By Bruce H. Robinson, MD, FACS, MSOM (Hon)
The gold standard test for breast cancer screening in the medical clinics of Western medicine has been mammography for many years. The use of this diagnostic test, however, has always been encumbered with controversy.
There have been vociferous opponents of mammography, as well as staunch proponents. It is a painful procedure that gives the patient a significant amount of radiation, which is itself carcinogenic. Adding further to the clouds hanging over mammography, there have been frequent changes made by medical prevention agencies as to when they recommend mammography should begin and how often it should be obtained. In the 1990s and in the first years of the present century, vast numbers of women in the U.S. were obtaining yearly mammography starting at age 40.
Two landmark events have occurred within the past five years that have impacted the controversy over mammography:
- In 2009, the U.S. Preventive Services Task Force, as a result of an extensive study of the risks versus benefits of mammography, announced its new more stringent recommendations: to begin mammography at age 50, with an exam every two years, instead of every year, continuing up until age 74, then no further mammography after this age.
- In mid-2013, the Cochrane Commission reported in the New England Journal of Medicine the results of their own highly impartial meta-analysis of the pros and cons of mammography. The Cochrane Commission is perhaps the most highly rated and most highly-respected scientific medical panel in this country, as well as throughout the world. Their study concluded that, due to recent improvements in breast cancer treatment, and the risks of false positives from mammographic breast cancer screening often leading to unnecessary treatment, they stated that “it therefore no longer seems reasonable to recommend breast cancer screening at any age.”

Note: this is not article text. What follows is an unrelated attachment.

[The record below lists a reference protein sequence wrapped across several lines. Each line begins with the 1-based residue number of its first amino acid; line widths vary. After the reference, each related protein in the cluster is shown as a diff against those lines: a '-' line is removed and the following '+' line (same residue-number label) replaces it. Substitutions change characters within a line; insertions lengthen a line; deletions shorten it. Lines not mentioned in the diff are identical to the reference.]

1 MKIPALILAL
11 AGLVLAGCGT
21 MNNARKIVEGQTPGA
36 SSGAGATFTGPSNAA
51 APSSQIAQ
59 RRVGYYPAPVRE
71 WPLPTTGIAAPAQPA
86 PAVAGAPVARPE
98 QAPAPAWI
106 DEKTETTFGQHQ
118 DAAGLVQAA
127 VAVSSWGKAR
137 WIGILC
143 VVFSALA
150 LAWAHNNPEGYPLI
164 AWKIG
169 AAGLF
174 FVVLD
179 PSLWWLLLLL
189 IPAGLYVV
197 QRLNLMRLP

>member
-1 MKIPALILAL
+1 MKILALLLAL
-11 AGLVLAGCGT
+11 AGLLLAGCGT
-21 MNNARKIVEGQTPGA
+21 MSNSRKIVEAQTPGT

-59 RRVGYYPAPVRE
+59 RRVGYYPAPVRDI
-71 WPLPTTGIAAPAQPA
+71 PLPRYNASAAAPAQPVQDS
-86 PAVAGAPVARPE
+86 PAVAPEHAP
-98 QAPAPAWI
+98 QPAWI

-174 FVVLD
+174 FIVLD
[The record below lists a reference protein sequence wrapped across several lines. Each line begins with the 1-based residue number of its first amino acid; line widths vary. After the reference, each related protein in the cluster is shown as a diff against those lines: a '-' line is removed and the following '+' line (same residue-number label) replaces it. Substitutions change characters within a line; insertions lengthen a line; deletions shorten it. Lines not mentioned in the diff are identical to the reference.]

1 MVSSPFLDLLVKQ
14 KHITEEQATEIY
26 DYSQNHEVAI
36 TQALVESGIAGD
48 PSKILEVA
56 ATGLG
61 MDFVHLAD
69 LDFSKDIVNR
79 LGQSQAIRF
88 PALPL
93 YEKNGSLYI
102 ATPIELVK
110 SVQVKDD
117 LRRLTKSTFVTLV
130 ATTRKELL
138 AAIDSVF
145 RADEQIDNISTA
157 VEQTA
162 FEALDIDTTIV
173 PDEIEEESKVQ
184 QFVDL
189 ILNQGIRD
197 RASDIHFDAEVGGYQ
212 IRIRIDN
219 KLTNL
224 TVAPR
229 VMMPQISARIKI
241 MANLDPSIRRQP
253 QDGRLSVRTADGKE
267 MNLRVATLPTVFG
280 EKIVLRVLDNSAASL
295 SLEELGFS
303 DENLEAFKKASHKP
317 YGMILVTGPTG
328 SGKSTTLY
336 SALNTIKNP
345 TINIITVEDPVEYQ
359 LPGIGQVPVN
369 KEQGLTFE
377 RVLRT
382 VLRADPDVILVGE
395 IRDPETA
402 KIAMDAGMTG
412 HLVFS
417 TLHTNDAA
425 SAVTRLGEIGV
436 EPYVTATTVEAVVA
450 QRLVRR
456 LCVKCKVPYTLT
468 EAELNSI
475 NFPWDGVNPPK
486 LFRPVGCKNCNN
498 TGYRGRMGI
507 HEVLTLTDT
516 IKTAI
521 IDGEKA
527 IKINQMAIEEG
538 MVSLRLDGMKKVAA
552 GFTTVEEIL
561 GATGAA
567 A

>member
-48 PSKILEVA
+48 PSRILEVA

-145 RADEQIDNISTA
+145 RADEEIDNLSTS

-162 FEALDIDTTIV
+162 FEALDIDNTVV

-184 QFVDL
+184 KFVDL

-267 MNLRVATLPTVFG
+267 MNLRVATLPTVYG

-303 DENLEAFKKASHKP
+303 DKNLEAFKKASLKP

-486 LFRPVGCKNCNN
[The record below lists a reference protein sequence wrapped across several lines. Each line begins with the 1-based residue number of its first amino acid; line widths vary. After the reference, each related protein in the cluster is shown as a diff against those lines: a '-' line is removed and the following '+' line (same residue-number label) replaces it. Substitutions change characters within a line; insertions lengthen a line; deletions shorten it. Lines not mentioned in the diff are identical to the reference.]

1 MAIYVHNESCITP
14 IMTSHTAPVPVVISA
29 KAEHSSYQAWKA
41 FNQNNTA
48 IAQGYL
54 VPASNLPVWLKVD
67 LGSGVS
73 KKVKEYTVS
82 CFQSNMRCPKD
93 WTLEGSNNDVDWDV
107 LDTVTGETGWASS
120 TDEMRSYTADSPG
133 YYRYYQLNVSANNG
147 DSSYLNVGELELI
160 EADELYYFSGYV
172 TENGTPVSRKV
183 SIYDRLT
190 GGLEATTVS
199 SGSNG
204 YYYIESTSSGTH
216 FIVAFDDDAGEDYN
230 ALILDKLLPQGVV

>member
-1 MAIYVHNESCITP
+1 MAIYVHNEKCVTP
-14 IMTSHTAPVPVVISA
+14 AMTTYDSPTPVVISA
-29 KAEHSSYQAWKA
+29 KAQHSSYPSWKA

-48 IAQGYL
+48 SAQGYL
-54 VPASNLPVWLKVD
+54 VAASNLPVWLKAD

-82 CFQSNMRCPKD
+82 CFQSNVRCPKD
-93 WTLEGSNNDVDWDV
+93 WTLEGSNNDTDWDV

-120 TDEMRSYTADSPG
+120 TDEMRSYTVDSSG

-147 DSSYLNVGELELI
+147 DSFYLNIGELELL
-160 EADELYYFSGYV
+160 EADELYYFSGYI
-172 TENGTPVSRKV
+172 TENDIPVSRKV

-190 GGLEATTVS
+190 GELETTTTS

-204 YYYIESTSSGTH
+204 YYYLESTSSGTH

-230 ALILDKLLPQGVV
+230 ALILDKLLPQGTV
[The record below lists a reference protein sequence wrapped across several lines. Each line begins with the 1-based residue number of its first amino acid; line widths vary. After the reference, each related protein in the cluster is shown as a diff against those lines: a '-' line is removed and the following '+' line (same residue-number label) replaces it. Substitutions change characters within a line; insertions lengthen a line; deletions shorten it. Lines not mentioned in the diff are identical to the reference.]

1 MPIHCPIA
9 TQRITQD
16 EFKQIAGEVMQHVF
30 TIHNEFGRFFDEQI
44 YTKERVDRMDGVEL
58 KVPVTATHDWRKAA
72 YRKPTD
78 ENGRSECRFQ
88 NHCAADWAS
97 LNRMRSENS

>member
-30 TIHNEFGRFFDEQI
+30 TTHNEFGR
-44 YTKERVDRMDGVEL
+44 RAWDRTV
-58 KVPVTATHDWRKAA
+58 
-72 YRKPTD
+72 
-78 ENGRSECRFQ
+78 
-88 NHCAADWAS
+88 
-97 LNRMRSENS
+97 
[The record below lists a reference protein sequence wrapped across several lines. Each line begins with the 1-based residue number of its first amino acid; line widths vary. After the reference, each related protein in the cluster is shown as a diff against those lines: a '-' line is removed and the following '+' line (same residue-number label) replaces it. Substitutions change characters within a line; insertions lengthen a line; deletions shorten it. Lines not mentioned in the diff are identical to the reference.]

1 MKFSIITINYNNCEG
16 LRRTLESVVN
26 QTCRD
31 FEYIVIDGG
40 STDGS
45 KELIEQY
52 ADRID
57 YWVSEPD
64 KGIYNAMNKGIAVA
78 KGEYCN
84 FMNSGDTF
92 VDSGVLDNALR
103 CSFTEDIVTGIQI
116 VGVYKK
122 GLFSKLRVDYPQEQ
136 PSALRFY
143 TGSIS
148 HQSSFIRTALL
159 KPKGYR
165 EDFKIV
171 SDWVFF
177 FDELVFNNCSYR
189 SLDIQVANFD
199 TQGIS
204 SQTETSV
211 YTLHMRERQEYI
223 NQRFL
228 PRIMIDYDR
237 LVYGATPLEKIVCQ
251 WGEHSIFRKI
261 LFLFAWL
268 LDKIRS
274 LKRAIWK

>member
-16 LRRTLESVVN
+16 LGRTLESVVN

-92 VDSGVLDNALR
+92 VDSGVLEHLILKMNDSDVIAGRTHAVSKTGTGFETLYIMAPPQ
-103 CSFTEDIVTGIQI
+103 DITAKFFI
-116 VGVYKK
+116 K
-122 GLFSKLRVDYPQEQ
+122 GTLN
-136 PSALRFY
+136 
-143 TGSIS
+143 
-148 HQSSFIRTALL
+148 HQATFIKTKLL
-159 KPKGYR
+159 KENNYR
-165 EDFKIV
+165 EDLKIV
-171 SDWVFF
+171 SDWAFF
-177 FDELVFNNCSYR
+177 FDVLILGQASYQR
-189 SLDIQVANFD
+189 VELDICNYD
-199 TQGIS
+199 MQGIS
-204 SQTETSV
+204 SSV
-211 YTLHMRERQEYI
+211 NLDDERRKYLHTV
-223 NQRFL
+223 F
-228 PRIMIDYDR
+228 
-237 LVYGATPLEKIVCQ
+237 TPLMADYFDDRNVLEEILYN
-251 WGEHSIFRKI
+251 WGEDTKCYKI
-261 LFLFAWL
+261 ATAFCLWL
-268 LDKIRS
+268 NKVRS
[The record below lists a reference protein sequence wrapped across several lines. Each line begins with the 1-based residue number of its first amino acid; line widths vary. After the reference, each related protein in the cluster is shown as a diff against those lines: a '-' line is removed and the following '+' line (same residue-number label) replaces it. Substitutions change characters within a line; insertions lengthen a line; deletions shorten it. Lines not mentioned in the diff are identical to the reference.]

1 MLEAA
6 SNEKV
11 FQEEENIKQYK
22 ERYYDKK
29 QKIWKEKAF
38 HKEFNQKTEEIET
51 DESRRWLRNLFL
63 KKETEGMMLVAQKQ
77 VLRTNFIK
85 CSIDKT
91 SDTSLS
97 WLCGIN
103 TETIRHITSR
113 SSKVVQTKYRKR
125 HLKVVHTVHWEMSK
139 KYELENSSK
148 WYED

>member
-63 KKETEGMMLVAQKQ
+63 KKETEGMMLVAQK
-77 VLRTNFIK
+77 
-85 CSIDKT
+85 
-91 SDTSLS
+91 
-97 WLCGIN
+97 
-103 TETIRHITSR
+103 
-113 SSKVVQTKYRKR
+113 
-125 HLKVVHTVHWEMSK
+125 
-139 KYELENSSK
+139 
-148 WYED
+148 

This strong statement was a shock to many physicians, as well as large numbers of patients, especially since the Cochrane Commission is so highly respected. Many are confused and are wondering what to do. This includes many physician friends of mine as well as patients I am acquainted with. We don’t know what the U.S. Preventive Services Task Force will do now. For the time being, each woman (in consultation with her treating physician) will have to decide, based on her own unique medical situation, what is the best course of action in terms of whether to go ahead with further mammography or not.
In this setting, thermography becomes an especially attractive alternative. This highly refined technology is based on infrared temperature sensing of the breast. Breast tumors radiate heat: they are faster-growing and have more vascularity than the surrounding normal tissue. Medical interest in thermography dates back to 1957, when it was discovered that the skin temperature over a cancer in the breast was higher than that of normal tissue. Thus began a period of extensive clinical use of breast thermal imaging. Studies conducted throughout the 1970s demonstrated the clinical benefits of breast thermography. As early as 1976, at the Third International Symposium on Detection and Prevention of Cancer in New Hampshire, thermography was established by consensus as the highest risk marker for the possibility of the presence of an undetected breast cancer.
Thermography utilizes infrared imaging detection that can measure minute differences in the temperature over all areas of the breast. Images are taken by a special camera without squeezing the breast tissue, as is the case with mammography. After the initial pictures the woman is often instructed to place her hands in a basin of cold water for 60 seconds; then more pictures are obtained. This technique enables expert interpreters of these images to detect breast changes that occur as a result of dysplasia, before actual cancer cells have developed, let alone actual developed cancerous tissues.